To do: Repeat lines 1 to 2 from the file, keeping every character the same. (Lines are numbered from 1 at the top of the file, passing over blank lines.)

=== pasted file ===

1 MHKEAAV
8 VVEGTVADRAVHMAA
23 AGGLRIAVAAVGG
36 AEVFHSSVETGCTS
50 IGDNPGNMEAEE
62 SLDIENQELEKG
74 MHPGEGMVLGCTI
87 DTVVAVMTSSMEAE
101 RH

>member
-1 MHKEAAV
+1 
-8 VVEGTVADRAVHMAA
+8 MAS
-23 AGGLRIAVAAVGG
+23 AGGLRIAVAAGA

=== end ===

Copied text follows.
1 MHKEAAV
8 VVEGTVADRAVHMAA